Now, before we delve into the specifics of the test itself, you probably want to understand how tests are structured using GameDriver. The basic structure of a test is as follows. We have a setup section that will be executed at the beginning of the test. This is where we typically include methods of connecting to the different platforms we wish to test, along with any logic required to determine which to use. We also have a corresponding teardown section which, as the name suggests, handles any teardown methods such as disconnecting from the device or editor, and cleaning up any files we create. Then we have the tests themselves. These are typically separated by the functionality we want to cover and can be as large or small as necessary. However, it's best practice to keep these as small and relatively self-contained as possible. By 'self-contained', we mean that we want each test to be able to run independently of each other. That way, if a single test fails, it doesn't affect the entire run, unless something catastrophic happens, like the application crashing. Keeping that in mind, each test should include a setup, one or more actions, and some sort of validation to determine whether or not we achieved the expected results. The setup might involve determining where in the execution process we are, setting or changing the values that we need to prepare for the test itself. This could be loading a scene, positioning a player to a specific location, or toggling a setting within the game engine. The tests can be any sort of action or change, such as user inputs or changing a setting. It doesn't need to be limited to actions that a user would perform but can be any sort of change to the state of the application where we want to observe the outcome.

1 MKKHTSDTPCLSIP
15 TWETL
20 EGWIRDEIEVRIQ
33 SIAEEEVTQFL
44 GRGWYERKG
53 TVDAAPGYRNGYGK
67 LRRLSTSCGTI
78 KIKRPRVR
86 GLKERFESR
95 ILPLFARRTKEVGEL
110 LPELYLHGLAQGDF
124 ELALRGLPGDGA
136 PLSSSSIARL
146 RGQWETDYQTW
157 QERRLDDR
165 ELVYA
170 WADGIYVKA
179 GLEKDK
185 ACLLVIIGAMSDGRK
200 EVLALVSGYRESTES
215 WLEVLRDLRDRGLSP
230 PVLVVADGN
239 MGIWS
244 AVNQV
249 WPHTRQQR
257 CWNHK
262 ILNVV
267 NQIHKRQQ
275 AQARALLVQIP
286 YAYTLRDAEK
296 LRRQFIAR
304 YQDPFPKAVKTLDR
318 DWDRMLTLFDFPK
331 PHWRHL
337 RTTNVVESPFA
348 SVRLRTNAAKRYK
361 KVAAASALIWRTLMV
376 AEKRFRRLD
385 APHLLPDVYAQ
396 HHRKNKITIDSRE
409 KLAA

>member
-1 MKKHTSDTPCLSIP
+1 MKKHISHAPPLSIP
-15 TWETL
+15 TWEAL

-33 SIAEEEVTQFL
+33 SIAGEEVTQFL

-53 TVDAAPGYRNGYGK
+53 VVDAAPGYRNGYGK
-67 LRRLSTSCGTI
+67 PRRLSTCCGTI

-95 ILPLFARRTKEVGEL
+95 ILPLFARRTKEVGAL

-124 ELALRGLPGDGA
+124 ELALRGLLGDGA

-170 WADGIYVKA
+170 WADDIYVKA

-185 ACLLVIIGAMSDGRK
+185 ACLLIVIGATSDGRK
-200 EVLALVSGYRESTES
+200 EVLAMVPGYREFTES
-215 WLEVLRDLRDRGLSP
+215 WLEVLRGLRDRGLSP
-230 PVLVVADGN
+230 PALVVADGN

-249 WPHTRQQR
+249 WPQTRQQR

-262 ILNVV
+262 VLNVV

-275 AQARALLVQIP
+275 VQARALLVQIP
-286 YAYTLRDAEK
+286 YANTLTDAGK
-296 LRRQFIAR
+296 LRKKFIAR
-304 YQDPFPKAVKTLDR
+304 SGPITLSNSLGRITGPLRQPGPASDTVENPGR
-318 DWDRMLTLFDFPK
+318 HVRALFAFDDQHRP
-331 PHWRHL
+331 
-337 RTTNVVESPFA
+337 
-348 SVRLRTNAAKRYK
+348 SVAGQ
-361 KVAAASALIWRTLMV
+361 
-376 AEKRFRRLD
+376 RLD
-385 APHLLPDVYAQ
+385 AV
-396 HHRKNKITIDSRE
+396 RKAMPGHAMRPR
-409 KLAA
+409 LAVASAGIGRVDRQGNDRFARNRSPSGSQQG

Lastly, we have the validation phase. This is where we check something to determine whether or not our action had the expected results. For example, if our test is registering a new user, the validation step would be to check somewhere in the system that the new user was created with the desired properties. This is essentially the structure of all automated tests and some higher-level test frameworks. The implementation of test steps can be abstracted in a way that the user only writes simple, 'given-then-when' types of steps, which is just another way of defining these parts of the test. It means that 'given' a set of conditions, 'then' we should see a certain result 'when' these actions or changes are made. A basic example might be a test where we're waiting for an object to appear in a scene. You can see here through the api.WaitForObject, but we'll delve deeper into that structure later. In this case, we're looking for an object named 'button'. Once that button exists, this task or this step is complete. We would then click on that button using the LEFT mouse button for 30 frames. Then, we're going to wait one second for the application to load or we could anchor our next step on another WaitForObject or WaitForObject value. But we'll delve deeper into that in a moment. Finally, we're going to assert, which is our check for this test, that the field of a specific object, in this case, the 'TextMeshProUGUI' field, provides an exact value of 'success'. Otherwise, the tests will fail and indicate that the text doesn't match. Before we get into too much detail here, essentially what we're saying is that we have a start, which is the 'wait for object', the inputs, which involve clicking on that specific object, and then the outcome, which is that we see the 'success' text appear on the screen.

Comments are closed.

{"email":"Email address invalid","url":"Website address invalid","required":"Required field missing"}